Hildene Capital Mgmt v. Bank of NY Mellon, Index No. 650980/2010, 03/16/2014 (Sherwood J.)

Tortious Interference with a Contract; breach.

By Michael Ferri | Senior Staff Writer

Defendant REIT sold trust-preferred securities (TruPS) to a collateralized debt organization (CDO). CDO then sold notes under an Indenture Agreement (Indenture) to plaintiff’s noteholders, among others. Four years later, defendant, under financial pressure, sought to repurchase the TruPS through a tender offer. Indenture Trustee (Trustee) prohibited the offer unless defendant provided an opinion of counsel that the offer complied with the Indenture. Defendant’s counsel (Counsel) examined the Indenture and reckoned (erroneously) that the tender offer would be permissible if defendant’s default was imminent. Then, Counsel issued an opinion letter, which stated that defendant was about to default because of defendant’s need to repurchase the TruPS “in order to survive.” After, trustee allowed defendant to make multiple tender offers and eventually gained enough votes from CDO noteholders to proceed. Later, defendant conceded, based on findings of a separate case, that Trustee’s actions breached the Indenture. Plaintiffs asserted claims against defendant for tortious interference with a contract, among others, and moved for summary judgment. Plaintiffs argued that defendant intentionally procured the Trustee’s breach without justification by overstating its financial distress to Counsel. Plaintiffs referred to defendant’s balance sheets and board communications to demonstrate that defendant had the flexibility to avoid imminent default. Defendant denied and moved for summary judgment to dismiss the action by providing expert financial analyst reports, including one report which classified then defendant as “likely to fall into bankruptcy.” The court found the existence of disputed issues of material fact as to whether defendant intentionally procured breach. The court denied summary judgment to determine the credibility of defendant’s representations, and whether the repurchase of TruPS was necessary for defendant to avoid default.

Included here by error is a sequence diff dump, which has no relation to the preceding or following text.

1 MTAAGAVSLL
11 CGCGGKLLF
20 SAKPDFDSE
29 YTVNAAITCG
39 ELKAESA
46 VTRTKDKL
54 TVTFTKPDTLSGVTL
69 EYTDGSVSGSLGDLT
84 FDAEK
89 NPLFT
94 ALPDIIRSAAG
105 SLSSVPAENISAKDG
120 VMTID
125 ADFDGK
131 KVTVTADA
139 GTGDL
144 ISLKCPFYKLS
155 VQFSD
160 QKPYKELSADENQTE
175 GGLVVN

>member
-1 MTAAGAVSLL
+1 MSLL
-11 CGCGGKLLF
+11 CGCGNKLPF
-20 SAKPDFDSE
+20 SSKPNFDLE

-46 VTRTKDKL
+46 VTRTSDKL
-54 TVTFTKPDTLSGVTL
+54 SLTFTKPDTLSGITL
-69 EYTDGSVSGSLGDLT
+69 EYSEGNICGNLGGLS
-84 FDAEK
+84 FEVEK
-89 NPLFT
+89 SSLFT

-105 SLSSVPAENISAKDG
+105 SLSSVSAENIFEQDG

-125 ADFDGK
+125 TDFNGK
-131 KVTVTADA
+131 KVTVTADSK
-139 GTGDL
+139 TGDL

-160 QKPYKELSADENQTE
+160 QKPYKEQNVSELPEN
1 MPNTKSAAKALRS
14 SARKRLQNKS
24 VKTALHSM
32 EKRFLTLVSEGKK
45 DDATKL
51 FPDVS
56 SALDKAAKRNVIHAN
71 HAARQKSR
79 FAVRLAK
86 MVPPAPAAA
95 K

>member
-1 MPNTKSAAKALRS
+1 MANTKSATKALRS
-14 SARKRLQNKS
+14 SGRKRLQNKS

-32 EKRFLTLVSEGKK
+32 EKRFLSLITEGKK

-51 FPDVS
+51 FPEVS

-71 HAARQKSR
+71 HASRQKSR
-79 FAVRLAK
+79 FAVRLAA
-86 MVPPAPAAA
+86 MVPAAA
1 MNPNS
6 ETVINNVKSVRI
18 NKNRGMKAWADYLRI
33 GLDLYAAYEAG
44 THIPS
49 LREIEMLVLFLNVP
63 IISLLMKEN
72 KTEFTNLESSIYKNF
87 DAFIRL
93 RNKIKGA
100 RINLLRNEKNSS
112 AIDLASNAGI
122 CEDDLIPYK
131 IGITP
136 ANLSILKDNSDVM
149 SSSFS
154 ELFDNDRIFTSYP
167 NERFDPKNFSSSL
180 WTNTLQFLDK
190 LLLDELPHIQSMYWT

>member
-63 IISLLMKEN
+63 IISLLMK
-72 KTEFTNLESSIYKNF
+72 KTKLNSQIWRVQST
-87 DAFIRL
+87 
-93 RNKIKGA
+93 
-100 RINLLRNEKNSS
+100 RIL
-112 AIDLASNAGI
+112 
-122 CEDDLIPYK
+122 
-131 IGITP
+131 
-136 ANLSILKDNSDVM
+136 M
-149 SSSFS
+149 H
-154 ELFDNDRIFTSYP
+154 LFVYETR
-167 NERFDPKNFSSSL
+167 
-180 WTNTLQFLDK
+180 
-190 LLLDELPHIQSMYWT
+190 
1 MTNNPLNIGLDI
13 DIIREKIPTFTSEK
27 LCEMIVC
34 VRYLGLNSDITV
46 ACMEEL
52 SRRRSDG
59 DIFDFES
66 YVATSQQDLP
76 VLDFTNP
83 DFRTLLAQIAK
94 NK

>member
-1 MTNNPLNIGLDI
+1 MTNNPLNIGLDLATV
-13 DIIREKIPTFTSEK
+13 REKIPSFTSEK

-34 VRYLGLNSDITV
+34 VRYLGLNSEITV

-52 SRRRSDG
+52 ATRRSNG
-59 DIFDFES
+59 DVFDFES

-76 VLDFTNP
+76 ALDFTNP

Hildene Capital Mgmt v. Bank of NY Mellon, Index No. 650980/2010, 03/16/2014 (Sherwood J.).

This entry was posted in Case Comment and tagged , . Bookmark the permalink.

Leave a Reply

Please log in using one of these methods to post your comment:

WordPress.com Logo

You are commenting using your WordPress.com account. Log Out /  Change )

Twitter picture

You are commenting using your Twitter account. Log Out /  Change )

Facebook photo

You are commenting using your Facebook account. Log Out /  Change )

Connecting to %s